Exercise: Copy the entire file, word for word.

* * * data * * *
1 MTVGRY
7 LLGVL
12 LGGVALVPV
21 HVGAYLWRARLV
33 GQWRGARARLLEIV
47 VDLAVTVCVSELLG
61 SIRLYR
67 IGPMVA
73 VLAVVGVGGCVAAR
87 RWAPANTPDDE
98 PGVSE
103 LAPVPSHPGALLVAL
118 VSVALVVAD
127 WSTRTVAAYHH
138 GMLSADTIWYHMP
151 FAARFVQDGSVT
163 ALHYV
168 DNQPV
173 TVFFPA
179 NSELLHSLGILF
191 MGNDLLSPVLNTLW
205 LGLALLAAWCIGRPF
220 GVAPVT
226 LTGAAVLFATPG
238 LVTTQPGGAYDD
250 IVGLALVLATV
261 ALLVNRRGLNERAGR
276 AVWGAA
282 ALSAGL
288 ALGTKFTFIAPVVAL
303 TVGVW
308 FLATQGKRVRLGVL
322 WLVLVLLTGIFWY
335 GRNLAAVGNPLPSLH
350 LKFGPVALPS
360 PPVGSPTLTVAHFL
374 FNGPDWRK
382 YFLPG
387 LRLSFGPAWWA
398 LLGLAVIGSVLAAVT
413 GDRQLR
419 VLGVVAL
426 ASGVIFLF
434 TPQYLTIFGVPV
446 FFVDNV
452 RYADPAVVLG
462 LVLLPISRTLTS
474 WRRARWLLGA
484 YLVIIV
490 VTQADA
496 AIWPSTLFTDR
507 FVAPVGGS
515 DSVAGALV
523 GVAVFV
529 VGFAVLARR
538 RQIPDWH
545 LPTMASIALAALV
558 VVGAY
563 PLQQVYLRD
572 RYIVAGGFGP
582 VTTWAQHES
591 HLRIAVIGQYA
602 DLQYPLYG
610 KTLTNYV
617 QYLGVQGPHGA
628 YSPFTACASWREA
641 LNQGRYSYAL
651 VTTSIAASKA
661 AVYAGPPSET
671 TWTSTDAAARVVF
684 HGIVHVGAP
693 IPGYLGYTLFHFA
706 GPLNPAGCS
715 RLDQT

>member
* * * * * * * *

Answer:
1 MTVGRY
7 LLGVL
12 LGGVALVPV
21 HVGAYLWRARLV
33 GQWRGARARLLEIV
47 VDLAVTVCVSELLG
61 SIRLYR
67 IGPMVA
73 VLAVVGVGGCVAAR
87 RWAPANTPDDE
98 PGVSE
103 LAPVPSHPGALLVAL
118 VSVALVVAD
127 WSTRTVAAYHH
138 GMLSADTIWYHMP
151 FAARFVQDGSVT
163 ALHYV
168 DNQPV
173 TVFFPA
179 NSELLHSLGILF
191 MGNDLLSPVLNTLW
205 LGLALLAAWCIGRPF
220 GVAPVT
226 LTGAAVLFATPG
238 LVTTQPGGAYDD
250 IVGLALVLATV
261 ALLVNRRGLNERAGR
276 AVWGAA
282 ALSAGL
288 ALGTKFTFIAPVVAL
303 TVGVW
308 FLATQGKRVRLGVL
322 WLVLVLLTGIFWY
335 GRNLAAVGNPLPSLH
350 LKFGPVALPS
360 PPVGSPTLTVAHFL
374 FNGPDWRK
382 YFLPG
387 LRLSFGPAWWA
398 LLGLAVIGSVLAAVT
413 GDRQLR
419 VLGVVAL
426 ASGVIFLF
434 TPQYLTIFGVPV
446 FFVDNV
452 RYADPAVVLG
462 LVLLPISRTLTS
474 WRRARWLLGA
484 YLVIIV
490 VTQADA
496 AIWPSTLFTDR
507 FVAPVGGS
515 DSVAGALV
523 GVAVFV
529 VGFAVLARR
538 RQIPDWH
545 LPTMASIALAALV
558 VVGAY
563 PLQQVYLRD
572 RYIVAGGFGP
582 VTTWAQHES
591 HLRIAVIGQYA
602 DLQYPLYG
610 KTLTNYV
617 QYLGVQGPHGA
628 YSPFTACASWREA
641 LNQGRYSYAL
651 VTTSIAASKA
661 AVYAGPPSET
671 TWTSTDAAARVVF
684 HGIVHVGAP
693 IPGYLGYTLFHFA
706 GPLNPAGCS
715 RLDQT

>member